Koreatown Dumpster Rental
Koreatown Dumpster Rental is easier and cheaper because Dumpstars Dumpsters is now servicing all areas of Koreatown and all Downtown and Central LA areas.
We stock 3,4,5 & 6 yard dumpsters in the Koreatown and Central LA.
Above: 6 yard dumpster bin being loaded.
3 yard dumpster from $130 (inc. taxes). 6 yard dumpsters from $200 (+ taxes).
The Dumpstars 6 yard dumpster is perfect for cleaning out a garage or pulling out a bathroom or kitchen. It comfortably fits about 5 rooms of carpet and underlay. Or if you are moving house, we find that the 6 cubic yard dumpster is the right size for about 85 percent of our customers. Some need another bin, whilst others don't quite fill it. For Koreatown dumpster rental requirements where access is an issue the Dumpstars 6 cubic dumpster is perfect.
For those who have bigger renovation jobs, or are doing a more extensive clean out, our 8 cubic yard dumpster is probably more suitable.
6 cubic yard dumpster dimensions (inside bin). 70 inches wide, 65 inches deep, and 60 inches high (on average).
Above: 6 yard dumpster dimensions with a person alongside for comparison.
8 yard dumpster from $250 (inc. taxes).
The Dumpstars 8 yard dumpster offers a solution for slightly bigger jobs. With rear opening barn doors this also makes low loading easier.
The 8 cubic yard dumpster retains all of the advantages being trailer mounted. It can be locked to stop unauthorised filling, and can be moved into difficult areas where traditional skip bins can't reach.
So contact Dumpstars Dumpsters today to discuss your Northern Beaches skip hire requirements.
Koreatown Dumpster Online Ordering Above
Telephone: 888-818-6488 to place an order. In the San Fernando Valley or Koreatown call 310 745 3607
Our telephone is answered 24 hours a day 7 days a week. If you are calling out of hours, enter your postcode when prompted, and you will be directed to your local Dumpstars location.
Koreatown is a neighborhood in the Mid-Wilshire district of the city of Los Angeles, California known for its concentration of Korean American people and institutions. Home to a population of over 120,000 and covering just under 3-square-mile (7.8 km2), it has one of the highest population densities of all neighborhoods in Los Angeles.
The neighborhood is in the midst of a construction boom that has helped fuel an influx of new residents priced out from nearby Los Feliz and West Hollywood. The neighborhood is known for its many commercial and residential mid and high rise towers, its rich collection of pre-1940 brick colonial revival buildings, Asian high fashion boutiques, and holding the largest concentration of nightclubs and 24-hour businesses and restaurants in Southern California. It is also the location of the assassination of Robert F. Kennedy.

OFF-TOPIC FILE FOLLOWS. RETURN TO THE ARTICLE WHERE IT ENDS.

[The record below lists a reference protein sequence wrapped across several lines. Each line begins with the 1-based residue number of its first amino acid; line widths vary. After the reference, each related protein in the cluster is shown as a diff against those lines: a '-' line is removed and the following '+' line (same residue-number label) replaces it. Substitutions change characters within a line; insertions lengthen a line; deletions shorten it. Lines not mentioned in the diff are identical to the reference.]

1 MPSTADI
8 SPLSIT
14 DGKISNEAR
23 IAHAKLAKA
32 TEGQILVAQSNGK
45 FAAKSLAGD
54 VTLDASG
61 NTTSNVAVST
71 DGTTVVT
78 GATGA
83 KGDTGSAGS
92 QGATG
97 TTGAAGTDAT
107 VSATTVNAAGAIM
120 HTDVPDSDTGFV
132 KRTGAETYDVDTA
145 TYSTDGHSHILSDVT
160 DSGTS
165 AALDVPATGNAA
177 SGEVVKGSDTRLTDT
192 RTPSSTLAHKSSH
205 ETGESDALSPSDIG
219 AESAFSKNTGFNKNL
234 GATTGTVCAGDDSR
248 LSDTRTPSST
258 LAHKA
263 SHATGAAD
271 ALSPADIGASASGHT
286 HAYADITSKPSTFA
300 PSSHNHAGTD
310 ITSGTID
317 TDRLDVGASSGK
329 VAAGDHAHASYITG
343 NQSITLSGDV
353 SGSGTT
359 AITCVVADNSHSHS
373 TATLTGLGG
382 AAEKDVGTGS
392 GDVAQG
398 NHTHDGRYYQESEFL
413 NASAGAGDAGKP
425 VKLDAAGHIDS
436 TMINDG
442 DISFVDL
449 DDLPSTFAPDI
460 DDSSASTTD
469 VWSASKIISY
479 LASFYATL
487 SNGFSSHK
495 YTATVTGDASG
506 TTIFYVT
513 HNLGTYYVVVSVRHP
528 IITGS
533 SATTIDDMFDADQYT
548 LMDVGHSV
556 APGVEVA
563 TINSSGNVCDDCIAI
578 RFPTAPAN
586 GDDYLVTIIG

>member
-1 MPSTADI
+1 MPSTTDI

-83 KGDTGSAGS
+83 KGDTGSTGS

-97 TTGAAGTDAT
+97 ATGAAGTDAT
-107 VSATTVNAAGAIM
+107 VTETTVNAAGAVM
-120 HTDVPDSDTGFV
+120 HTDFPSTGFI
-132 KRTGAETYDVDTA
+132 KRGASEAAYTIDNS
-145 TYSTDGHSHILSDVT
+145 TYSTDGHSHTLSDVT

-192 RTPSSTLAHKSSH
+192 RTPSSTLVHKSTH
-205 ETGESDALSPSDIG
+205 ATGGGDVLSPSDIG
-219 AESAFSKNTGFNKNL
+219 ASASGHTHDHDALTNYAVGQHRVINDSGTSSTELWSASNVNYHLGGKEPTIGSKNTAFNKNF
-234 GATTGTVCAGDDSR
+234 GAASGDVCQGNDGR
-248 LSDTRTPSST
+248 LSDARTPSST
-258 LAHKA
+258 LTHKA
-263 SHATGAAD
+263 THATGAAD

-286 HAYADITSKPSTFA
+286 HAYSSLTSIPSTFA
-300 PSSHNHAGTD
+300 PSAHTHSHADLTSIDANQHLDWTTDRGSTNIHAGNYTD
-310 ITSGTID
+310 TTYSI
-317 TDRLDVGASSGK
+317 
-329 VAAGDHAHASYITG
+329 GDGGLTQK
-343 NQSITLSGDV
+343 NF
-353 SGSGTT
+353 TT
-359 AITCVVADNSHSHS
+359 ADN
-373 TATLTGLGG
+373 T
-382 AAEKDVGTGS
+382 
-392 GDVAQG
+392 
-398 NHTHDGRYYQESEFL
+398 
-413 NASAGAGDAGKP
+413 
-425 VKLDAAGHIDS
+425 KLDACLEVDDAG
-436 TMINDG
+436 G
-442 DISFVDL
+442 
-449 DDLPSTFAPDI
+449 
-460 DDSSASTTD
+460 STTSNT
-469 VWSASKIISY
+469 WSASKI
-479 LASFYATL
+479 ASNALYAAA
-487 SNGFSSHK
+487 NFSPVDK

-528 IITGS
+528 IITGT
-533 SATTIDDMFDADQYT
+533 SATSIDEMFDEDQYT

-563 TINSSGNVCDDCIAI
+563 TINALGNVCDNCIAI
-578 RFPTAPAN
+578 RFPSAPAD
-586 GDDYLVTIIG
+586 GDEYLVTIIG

The city of Los Angeles has never set an official boundary for Koreatown and does not recognize any borders claimed by other agencies or offices. The Los Angeles Police Department, Los Angeles Fire Department, Los Angeles Unified School District, Wilshire Center-Koreatown Neighborhood Council (WCKNC), Los Angeles County, US Census Bureau and the Koreatown Cultural Center all maintain their own set of boundaries, none of them in agreement.
The neighborhood is centrally located in the city of Los Angeles. It lies 3 miles (5 km) west of downtown, 4 miles (6 km) south-east of Hollywood, 12 miles (19 km) from Santa Monica Beach and 16 miles (26 km) from Los Angeles International Airport.
The neighborhood is of general flat terrain with an average elevation of 200 feet (61 m); latitude 34.058 and longitude -118.301.
Koreatown is among the most diverse neighborhoods in the United States. Although the Latino community (54%) as a whole is the largest ethnic demographic in Koreatown, Korean-Americans are the single largest national demographic at 23% followed by those of Mexican ancestry at 22%.
With its rich diversity, an emergence of a new multiculturalism between the Korean and Latino populations in Koreatown has begun to foreshadow an unprecedented change for American history. Most Korean businesses draw their employees, and in many cases customers, from the surrounding area's large Latino population. The relationship is such that Korean business owners are learning Spanish in increasing rates and Latinos are learning Korean. Several Korean churches and community centers in Koreatown offer free Spanish and Korean to local residents. It is not unusual to find Latino employees in restaurants and grocery stores speaking Korean with customers or Korean store owners engaging Latino customers in Spanish. Moreover, it is common to see Korean American customers eating in Latino restaurants and Latin American customers eating in Korean restaurants. A visual example of this rich and unique cultural exchange between Koreans and Latinos in Koreatown is the recent popularity of Korean inspired taco trucks in LA that feature classic Mexican food items infused with Korean ingredients.